#315Albums is a list of 315 albums that appear on both the Rolling Stone’s 500 Greatest Albums of All Time list, as well as the 1001 Albums You Must Hear Before You Die book, edited by Robert Dimery. At its best, it is a representation of some of the greatest music ever released; at its worst, it is a journey through the history of music that the majority see as important, influential, and/or relevant. If nothing else, these albums are worth experiencing at least once to get a better understanding of music, which is why we are working to complete all #315Albums.
“The first half of Nineties rock was shaped by Nirvana, and the second half was dominated by Radiohead. Their second album married a majestic and somber guitar sound to Thom Yorke’s anguished-choirboy vocals, drawing on the epic grandeur of U2 and the melancholy of the Smiths.”
Album: The Bends
Rolling Stones Ranking: 111
This was an interesting discovery for me. My first time through, it didn’t hit me as anything special. In fact, I would say that about all of the Radiohead albums I’ve listened to so far in my life (which is limited to this, and possibly Kid A). I listened to it twice a couple days back, and then decided I wanted to put it on after I finished up my audiobook on the drive home. I started enjoying it more that time through. Then, the next day, I found myself thinking about it, and wanting to listen through it again, which I did. That is when it really hit me that I simply enjoyed this album quite a bit. There isn’t any one song that I can point to and say I absolutely loved, but rather the entire album working so well as a whole that makes me want to come back to this.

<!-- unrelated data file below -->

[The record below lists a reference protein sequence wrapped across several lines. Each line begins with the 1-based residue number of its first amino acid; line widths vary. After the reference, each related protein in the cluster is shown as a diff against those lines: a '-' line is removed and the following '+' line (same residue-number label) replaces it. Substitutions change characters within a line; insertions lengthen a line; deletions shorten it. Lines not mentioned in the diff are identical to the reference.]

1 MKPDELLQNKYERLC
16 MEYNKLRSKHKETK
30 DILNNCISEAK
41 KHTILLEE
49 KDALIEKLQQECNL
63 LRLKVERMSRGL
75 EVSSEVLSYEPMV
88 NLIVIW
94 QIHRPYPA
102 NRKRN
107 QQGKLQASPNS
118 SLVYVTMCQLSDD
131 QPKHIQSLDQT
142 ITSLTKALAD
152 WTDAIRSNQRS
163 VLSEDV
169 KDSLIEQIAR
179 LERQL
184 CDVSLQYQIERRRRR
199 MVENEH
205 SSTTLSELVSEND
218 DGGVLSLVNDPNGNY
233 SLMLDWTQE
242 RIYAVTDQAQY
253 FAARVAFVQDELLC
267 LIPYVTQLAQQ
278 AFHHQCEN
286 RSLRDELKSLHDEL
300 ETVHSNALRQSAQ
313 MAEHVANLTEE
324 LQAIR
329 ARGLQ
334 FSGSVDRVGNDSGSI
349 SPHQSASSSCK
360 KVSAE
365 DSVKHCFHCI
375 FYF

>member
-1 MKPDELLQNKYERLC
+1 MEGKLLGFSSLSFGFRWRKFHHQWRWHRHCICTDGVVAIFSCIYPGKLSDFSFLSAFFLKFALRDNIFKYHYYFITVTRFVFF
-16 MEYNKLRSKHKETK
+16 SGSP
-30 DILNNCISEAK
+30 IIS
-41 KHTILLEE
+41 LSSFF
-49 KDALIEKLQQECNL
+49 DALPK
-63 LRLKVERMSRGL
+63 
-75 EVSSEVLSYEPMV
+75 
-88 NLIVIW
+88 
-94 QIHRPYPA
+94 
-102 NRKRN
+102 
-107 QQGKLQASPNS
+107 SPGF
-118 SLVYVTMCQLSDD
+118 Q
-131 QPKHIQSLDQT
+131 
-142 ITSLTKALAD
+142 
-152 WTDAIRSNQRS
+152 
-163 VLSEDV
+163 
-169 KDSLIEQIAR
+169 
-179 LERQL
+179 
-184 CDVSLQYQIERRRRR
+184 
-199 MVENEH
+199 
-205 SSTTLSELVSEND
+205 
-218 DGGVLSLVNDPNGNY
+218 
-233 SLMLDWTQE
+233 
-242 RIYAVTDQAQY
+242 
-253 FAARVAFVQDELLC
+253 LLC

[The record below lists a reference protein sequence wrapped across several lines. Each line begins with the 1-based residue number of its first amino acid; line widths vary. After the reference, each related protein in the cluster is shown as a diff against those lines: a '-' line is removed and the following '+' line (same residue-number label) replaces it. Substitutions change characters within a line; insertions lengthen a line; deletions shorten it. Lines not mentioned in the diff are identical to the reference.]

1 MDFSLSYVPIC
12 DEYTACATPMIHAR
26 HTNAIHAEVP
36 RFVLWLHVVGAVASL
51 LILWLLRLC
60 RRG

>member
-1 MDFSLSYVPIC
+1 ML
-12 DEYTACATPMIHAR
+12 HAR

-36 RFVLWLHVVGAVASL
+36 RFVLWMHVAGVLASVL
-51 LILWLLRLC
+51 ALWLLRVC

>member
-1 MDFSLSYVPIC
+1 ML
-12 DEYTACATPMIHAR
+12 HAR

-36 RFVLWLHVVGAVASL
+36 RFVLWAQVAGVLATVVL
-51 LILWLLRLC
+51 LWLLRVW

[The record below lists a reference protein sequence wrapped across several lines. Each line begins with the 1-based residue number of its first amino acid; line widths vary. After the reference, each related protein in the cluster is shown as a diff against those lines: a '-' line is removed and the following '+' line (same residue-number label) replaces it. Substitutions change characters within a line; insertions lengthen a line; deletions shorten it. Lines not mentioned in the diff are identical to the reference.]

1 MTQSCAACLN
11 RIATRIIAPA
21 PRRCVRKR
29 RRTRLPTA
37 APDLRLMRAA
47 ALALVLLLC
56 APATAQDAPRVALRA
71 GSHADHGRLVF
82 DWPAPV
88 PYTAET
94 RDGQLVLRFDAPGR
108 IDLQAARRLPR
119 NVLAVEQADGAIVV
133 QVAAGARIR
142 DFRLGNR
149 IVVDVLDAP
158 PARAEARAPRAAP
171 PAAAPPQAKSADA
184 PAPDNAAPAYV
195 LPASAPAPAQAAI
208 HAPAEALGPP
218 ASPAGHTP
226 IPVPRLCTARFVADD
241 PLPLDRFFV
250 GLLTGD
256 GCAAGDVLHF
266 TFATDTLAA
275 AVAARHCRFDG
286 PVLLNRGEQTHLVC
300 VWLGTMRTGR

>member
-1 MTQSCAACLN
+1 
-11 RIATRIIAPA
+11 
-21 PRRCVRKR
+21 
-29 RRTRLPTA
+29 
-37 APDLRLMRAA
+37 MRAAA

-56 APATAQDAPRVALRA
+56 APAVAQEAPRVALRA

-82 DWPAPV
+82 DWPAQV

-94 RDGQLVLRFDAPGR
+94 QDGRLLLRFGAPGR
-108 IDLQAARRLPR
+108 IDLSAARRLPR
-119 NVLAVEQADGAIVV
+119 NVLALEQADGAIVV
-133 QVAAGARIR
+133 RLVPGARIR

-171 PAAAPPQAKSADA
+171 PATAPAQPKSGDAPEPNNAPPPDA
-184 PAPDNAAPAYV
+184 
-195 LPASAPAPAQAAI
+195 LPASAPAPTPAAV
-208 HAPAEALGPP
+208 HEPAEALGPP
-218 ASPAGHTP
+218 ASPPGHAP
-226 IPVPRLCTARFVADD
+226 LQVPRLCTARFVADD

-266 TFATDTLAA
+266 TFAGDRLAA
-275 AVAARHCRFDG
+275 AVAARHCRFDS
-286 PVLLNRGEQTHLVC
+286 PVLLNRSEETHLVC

Radiohead is often cited as one of the greatest bands of their generation, and I never quite understood why that was from my limited exposure. But I think that was the problem: I didn’t give them enough of a chance. Now that The Bends has clicked with me so much, I can’t wait to give the rest of their albums on this list a listen.
Image and quote courtesy of Rolling Stone Magazine.
Branden has been a film fan since he was young, roaming the halls of Blockbuster Video, trying to find the grossest, scariest looking VHS covers to rent and watch alone in the basement. It wasn’t until recently, though, that Branden started seeking out the classics of cinema, and began to develop his true passion for the art form. Branden approaches each film with the unique perspective of having studied the art from the inside, having both a bachelor’s and master’s degree in acting. He has been a film critic since 2010, and has previously written for Inside Pulse Movies, We Love Cult, and Diehard Gamefan. His biggest achievement as a film critic, to date, has been founding Cinefessions and turning it from a personal blog to a true film website, housing hundreds of film and television reviews, and dozens of podcasts.